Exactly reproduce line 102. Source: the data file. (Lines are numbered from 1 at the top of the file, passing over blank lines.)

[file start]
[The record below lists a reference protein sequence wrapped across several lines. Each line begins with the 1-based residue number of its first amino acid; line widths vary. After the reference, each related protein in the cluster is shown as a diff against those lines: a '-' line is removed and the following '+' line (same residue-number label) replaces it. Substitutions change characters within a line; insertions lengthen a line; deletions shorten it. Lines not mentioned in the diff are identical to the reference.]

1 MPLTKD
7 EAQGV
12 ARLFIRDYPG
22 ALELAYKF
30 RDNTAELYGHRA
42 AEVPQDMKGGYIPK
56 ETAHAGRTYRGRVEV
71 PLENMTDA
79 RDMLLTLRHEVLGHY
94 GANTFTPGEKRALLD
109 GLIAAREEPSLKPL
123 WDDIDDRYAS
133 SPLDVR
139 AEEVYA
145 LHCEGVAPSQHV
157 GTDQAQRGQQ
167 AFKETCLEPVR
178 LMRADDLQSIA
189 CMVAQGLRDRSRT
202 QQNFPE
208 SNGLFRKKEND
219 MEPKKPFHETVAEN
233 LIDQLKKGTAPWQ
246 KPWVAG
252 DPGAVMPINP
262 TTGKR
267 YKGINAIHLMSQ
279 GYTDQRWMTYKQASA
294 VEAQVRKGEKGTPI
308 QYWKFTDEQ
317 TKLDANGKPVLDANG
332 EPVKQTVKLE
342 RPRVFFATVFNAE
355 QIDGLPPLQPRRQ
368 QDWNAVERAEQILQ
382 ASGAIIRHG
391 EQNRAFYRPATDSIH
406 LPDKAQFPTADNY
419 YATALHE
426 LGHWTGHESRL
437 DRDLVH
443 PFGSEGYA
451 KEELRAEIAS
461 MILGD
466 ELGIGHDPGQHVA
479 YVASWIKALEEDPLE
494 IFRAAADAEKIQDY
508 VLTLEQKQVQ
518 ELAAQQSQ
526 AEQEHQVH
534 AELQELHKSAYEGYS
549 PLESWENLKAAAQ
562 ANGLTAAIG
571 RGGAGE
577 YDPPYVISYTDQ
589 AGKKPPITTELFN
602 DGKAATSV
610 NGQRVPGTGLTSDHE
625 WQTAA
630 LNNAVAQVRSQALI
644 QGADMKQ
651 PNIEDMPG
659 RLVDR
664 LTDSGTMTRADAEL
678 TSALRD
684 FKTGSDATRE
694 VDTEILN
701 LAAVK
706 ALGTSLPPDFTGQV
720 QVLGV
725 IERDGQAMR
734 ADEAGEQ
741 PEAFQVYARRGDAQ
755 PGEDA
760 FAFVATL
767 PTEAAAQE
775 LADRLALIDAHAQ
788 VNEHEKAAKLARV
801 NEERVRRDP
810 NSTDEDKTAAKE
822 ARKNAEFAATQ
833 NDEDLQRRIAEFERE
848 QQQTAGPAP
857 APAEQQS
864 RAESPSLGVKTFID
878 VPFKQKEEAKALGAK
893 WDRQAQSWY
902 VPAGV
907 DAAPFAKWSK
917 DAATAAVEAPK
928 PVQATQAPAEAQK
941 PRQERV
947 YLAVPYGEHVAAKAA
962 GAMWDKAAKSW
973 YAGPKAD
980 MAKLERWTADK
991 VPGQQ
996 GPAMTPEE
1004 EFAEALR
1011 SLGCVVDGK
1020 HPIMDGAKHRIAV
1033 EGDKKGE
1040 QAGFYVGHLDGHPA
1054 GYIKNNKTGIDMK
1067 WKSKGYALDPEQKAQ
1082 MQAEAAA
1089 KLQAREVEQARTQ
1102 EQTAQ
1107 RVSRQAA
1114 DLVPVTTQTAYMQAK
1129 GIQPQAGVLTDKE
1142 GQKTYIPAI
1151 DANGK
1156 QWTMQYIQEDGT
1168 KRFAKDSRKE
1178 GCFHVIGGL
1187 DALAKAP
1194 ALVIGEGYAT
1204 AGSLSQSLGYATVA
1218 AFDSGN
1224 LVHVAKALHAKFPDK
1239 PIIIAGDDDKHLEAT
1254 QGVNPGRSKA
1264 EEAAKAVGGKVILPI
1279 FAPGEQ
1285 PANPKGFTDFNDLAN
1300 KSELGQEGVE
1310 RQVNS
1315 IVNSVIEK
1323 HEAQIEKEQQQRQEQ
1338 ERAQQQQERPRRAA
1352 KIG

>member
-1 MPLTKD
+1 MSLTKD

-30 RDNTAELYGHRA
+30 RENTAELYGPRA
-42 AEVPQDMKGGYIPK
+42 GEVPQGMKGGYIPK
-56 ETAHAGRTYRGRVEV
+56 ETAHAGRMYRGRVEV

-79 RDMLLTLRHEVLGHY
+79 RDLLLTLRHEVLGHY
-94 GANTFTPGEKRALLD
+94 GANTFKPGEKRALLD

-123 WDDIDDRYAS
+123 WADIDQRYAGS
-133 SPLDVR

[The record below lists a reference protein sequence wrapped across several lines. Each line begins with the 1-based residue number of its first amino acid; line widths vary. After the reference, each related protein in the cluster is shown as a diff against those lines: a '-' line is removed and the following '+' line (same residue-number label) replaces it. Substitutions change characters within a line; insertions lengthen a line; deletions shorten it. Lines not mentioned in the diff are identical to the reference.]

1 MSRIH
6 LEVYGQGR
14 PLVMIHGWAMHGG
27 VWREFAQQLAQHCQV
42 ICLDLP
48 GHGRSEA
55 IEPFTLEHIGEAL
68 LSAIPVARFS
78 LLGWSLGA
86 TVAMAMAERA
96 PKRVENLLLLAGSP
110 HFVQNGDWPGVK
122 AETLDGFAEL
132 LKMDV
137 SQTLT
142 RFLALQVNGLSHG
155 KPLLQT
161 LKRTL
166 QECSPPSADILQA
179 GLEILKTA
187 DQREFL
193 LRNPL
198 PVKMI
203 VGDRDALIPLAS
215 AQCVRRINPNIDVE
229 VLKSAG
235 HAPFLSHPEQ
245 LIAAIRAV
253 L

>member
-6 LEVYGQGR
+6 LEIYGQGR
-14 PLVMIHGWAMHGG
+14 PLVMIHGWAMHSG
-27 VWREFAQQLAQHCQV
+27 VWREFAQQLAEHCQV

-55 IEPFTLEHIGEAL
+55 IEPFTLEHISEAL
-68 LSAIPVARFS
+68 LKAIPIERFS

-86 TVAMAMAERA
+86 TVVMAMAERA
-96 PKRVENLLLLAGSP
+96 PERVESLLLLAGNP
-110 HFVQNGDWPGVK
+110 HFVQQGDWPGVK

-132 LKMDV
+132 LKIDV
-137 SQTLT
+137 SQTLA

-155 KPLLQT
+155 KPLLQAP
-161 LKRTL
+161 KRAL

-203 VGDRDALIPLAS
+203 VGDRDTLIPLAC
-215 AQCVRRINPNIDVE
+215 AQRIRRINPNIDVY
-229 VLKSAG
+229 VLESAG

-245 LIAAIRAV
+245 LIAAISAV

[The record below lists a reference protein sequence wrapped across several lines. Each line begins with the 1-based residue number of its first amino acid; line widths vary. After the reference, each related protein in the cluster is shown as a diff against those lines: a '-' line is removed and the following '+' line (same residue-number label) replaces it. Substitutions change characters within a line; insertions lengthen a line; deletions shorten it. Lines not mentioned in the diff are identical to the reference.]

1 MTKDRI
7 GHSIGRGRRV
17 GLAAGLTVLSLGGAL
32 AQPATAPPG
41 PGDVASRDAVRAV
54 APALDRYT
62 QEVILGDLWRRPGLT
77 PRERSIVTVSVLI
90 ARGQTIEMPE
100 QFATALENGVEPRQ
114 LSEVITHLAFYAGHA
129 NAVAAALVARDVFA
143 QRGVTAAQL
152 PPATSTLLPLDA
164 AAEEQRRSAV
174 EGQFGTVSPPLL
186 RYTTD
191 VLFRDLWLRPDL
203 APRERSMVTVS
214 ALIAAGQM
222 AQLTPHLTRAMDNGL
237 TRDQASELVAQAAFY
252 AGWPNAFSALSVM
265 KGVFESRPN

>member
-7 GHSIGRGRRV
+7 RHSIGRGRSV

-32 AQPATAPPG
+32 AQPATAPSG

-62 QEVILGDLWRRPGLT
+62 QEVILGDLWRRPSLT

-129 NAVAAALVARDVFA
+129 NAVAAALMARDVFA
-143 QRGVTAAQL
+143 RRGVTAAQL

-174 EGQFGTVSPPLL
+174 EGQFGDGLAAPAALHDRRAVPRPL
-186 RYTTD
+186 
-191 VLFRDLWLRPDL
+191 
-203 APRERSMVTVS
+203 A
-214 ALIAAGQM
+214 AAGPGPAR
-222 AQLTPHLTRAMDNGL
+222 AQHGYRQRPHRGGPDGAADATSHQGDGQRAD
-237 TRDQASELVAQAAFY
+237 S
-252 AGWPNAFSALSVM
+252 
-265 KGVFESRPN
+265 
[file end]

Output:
1020 HPIMDGAKHRIAV